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Women’s sport under Taliban regime: An issue that the International Community must take seriously

Updated: Oct 21, 2022

In early September, the new Taliban government in Afghanistan announced a ban on women playing sport in the country. The announcement joined others that paint a bleak picture of the future for women and girls in the country. Sadly, it seems that they are once again condemned to invisibility and subjugation, that they will be relegated to the private sphere and deprived of their rights. Among them, the right to practice sport. Is there anything the international community can do to prevent this?

It is safe to say that there is an international consensus that the right to sport is guaranteed by international human rights law (IHRL). This is clearly stated, for example, in the UNESCO International Charter of Physical Education, Physical Activity and Sport, article 1.1 of which affirms that

‘Every human being has a fundamental right to physical education, physical activity and sport without discrimination on the basis of ethnicity, gender, sexual orientation, language, religion, political or other opinion, national or social origin, property or any other basis’ (emphasis added).

In relation, in particular, to women and girls, the third paragraph of the same article establishes that

‘Equal opportunity to participate and be involved at all supervision and decision-making levels in physical education, physical activity and sport, whether for the purpose of recreation, health promotion or high performance, is the right of every girl and every woman that must be actively enforced’.

Despite the forcefulness of these international provisions, we all know that the reality is quite different. And not just in Afghanistan. Women’s discrimination in sports is commonplace and has been repeatedly denounced (see here, here and here). The reasons behind this situation are deep-rooted and have to do with prevailing stereotypes about what the role of women in society should be.

But let us turn our eyes again to the ban proclaimed by the new Taliban government and to the question asked above: What can or should the international community do to better protect the rights of women and girls in Afghanistan? At the present time, when this new government seems to be seeking recognition from the international community, making such recognition conditional on compliance with basic human rights standards seems to me to be fundamental. No State should consider legitimate a government that so flagrantly violates the rights of women and girls, even if that government demonstrates its ability to effectively control the territory and its population. Among these rights is, of course, the right of access to sport and physical activity. This is by no means a minor issue. The right to sport is, in the first place, directly related to the guarantee of other human rights, such as the right to health or the right to education. It is also a fundamental tool in the socialization process and can thus contribute to women's social and economic empowerment. Nevertheless, the fight against gender discrimination in sports has been marginalized before other fields that, as the labour, education of political fields, have gathered the efforts of the International Community. Very likely, the reason behind this marginalization has something to do with the erroneous idea that the practice of sport is social and politically conceived as a minor or secondary need. Anyone who thinks this will be purely and simply barking up the wrong tree.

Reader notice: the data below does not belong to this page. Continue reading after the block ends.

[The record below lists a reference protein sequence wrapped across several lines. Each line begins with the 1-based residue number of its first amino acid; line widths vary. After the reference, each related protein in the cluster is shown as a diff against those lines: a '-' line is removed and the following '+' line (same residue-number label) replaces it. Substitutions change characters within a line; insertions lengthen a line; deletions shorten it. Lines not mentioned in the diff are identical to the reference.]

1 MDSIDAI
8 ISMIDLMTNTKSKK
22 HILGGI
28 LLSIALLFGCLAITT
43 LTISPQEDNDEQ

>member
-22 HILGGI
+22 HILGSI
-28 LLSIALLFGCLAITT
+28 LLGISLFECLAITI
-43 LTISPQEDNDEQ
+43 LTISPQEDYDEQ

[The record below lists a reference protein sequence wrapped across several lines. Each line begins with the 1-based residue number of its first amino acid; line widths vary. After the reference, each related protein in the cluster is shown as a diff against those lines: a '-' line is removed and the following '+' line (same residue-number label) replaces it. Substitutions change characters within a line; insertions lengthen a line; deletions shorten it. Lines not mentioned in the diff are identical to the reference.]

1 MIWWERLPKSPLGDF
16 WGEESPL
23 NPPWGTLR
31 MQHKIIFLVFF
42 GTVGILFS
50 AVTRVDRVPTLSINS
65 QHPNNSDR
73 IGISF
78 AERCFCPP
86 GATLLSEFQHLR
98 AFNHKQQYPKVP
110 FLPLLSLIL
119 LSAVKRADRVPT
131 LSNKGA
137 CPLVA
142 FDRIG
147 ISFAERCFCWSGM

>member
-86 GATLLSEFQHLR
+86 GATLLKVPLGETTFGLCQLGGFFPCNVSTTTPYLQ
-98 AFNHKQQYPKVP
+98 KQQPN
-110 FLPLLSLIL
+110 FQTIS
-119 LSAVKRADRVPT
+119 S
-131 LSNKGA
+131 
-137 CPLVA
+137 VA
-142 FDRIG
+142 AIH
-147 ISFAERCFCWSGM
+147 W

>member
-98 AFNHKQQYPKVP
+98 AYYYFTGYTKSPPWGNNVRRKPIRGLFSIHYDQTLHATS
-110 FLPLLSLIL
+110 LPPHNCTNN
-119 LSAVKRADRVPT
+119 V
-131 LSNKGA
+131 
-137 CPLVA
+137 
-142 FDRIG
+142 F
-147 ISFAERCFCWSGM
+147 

In short: Women and girls’ right to sport in Afghanistan is a matter for the international community as a whole. It is time to get serious about it!

Carmen Pérez González

Associate Professor of Public International Law and International Relations

UNESCO/UC3M Chair on Education Linkage through International Sports

Universidad Carlos III de Madrid

Blog posts represent the views of the author and not that of Sport&EU or its members

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